The presence of elevated numbers of activated mast cells (MCs) in the joints of patients with rheumatoid arthritis (RA) raised the possibility in the 1980s that MCs participate in the inflammation, proteolytic damage, and/or remodeling of the arthritic joint. Using MC-deficient mice, we and others subsequently demonstrated that these immune cells do indeed contribute substantially to experimental inflammatory arthritis. Nevertheless, the relevant mediators produced by the Fc3RIII- and C5a-activated MCs in the synovium that adversely affect the joint had not been identified. Mouse MC protease (mMCP) 6 and mMCP-7 are members of the chromosome 17A3.3 family of tryptic proteases that are preferentially stored in the secretory granules of MCs as homotypic and heterotypic tetramers ionically bound to heparin-containing serglycin proteoglycans. The human ortholog of mMCP-6 is hTryptase-21. We generated enzymatically active mMCP-6, mMCP-7, and hTryptase-21. We also recently created inbred transgenic C57BL/6 mouse strains that differ in their expression of mMCP-6, mMCP-7, and heparin. Using the latter mice, we showed that C57BL/6 mice that lack tryptase7heparin complexes have reduced inflammation and diminished loss of aggrecan proteoglycans from their cartilage in two different mouse models of inflammatory arthritis. The overall objectives of the proposed studies are to use complementary approaches to determine at the molecular level the roles of mouse and human tetramer-forming tryptases in RA and mouse models of this autoimmune disorder. Our genetically modified mouse strains, recombinant tryptases, and other key protease-specific reagents will be used in the proposed studies to determine how MC-restricted tetramer-forming human and mouse tryptases affect fibroblast-like synoviocytes (FLS) and chondrocytes at multiple levels in varied in vitro and in vivo studies, as well as how these mesenchymal cells affect MCs. Additional studies will be carried out to determine how exocytosed mMCP-6 and hTryptase-21 are negatively regulated in the arthritic joint, and even in MCs themselves. The factors and mechanisms that control the expression of enzymatically active tryptases inside MCs have not been identified. To this end, we recently discovered that FLS-derived IL-33 induces MCs to increase their expression of tryptases at the mRNA and protein levels. Thus, additional mechanistic studies are proposed to understand how IL-33 controls the transcription of the mMCP-6 and hTryptase-21 genes in MCs and/or the stability of their transcripts. In combination, these studies promise to provide novel insights into both MC and synovial physiology, as well as elucidate novel disease mechanisms in human inflammatory arthritis.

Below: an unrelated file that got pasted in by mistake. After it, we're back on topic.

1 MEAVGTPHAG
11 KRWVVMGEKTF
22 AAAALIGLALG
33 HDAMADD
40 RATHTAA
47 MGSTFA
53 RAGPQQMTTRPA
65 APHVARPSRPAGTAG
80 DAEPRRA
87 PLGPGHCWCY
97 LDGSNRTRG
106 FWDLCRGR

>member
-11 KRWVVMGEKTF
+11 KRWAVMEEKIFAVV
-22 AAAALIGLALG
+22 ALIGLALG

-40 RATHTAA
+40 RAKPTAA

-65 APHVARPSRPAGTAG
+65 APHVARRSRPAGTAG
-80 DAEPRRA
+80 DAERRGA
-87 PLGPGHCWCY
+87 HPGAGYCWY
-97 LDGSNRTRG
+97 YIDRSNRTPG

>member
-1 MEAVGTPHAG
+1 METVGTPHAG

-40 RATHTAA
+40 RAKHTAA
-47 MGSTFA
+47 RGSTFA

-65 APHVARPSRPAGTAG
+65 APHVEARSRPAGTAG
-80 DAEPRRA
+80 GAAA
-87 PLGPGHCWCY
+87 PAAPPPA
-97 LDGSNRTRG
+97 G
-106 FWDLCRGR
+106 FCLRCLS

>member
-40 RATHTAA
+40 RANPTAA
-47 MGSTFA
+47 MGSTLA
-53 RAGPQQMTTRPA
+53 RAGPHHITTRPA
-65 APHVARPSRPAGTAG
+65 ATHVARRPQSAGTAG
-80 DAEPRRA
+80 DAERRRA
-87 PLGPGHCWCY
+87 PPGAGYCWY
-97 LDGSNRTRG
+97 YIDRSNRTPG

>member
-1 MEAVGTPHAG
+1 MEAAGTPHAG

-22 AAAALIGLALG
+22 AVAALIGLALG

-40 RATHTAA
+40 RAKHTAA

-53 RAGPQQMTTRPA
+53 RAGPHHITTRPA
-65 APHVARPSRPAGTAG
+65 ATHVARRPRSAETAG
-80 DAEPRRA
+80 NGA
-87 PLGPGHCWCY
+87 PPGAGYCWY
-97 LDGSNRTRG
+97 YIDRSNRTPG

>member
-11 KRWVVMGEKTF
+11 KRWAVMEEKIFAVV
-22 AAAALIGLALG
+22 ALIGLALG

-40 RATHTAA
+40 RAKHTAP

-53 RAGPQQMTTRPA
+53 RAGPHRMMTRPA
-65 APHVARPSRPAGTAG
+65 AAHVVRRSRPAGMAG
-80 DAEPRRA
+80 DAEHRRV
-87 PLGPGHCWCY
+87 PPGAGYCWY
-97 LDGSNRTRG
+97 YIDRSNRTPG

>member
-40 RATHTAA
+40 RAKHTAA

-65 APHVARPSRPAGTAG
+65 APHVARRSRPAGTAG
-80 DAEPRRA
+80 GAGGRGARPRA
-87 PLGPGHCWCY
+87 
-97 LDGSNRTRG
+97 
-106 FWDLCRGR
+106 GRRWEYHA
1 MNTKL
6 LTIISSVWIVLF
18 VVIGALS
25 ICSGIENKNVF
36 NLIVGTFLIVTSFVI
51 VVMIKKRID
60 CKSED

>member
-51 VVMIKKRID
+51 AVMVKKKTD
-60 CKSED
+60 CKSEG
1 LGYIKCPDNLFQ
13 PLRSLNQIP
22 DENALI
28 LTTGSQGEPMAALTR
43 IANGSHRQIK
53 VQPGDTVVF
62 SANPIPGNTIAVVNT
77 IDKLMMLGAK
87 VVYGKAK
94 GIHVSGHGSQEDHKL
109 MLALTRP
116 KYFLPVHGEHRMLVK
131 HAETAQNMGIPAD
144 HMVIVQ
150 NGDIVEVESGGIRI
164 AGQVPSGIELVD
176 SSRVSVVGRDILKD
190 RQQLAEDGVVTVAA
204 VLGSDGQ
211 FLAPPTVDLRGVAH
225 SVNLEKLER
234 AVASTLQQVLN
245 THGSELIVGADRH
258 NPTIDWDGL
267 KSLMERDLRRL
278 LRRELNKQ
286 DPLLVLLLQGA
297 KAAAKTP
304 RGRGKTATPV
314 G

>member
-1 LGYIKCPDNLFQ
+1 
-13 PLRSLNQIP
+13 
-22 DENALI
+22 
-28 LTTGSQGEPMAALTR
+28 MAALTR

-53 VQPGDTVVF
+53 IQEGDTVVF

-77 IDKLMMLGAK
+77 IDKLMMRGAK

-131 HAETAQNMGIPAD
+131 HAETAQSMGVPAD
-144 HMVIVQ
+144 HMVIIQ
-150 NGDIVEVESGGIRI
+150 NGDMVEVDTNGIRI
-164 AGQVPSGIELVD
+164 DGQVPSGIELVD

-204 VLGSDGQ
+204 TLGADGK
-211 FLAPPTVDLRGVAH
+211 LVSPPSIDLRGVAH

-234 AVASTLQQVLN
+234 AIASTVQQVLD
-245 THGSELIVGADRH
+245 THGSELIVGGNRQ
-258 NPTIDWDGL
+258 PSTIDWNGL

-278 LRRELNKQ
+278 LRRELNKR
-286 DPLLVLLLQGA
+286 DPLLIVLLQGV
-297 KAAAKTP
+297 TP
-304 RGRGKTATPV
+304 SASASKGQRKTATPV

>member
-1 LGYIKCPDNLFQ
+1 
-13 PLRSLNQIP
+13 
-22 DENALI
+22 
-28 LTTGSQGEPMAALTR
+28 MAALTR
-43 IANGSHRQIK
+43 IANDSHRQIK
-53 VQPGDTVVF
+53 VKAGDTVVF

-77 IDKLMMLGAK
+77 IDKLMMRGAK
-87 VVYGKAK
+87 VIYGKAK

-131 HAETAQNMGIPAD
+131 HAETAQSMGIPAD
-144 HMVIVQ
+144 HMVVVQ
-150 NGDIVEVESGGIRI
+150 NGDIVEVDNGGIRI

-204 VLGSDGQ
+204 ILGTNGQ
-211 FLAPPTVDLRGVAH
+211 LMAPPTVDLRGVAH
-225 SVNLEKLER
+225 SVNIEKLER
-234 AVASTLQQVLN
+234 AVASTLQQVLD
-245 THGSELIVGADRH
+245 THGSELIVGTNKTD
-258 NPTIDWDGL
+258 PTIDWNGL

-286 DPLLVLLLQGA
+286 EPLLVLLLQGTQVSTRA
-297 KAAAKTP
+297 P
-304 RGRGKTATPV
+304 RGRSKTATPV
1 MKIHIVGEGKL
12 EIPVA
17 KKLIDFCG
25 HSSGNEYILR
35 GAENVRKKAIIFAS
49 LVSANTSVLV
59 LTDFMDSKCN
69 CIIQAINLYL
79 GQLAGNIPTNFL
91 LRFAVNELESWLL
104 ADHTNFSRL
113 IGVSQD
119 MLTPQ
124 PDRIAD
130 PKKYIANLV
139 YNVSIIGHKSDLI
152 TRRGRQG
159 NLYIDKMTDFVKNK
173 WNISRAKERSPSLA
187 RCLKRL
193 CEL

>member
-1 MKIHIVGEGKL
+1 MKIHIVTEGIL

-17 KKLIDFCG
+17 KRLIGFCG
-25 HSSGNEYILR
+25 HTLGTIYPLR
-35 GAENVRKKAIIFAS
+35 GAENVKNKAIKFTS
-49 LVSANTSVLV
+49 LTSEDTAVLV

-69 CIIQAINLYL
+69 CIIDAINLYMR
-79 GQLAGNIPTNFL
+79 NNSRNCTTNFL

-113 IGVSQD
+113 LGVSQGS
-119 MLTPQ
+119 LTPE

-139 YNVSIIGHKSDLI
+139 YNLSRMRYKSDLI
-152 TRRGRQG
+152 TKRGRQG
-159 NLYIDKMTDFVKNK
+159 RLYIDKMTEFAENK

We have discovered that a cell lineage called the mast cell can contribute to inflammation in rheumatoid arthritis (RA) by studying mouse models of disease. Now, we have found that a protein made by mast cells, called tryptase, is among the means by which mast cells impact disease. We are working out the mechanisms that tryptase impacts to understand better how to target this novel pathway in treating people with RA.
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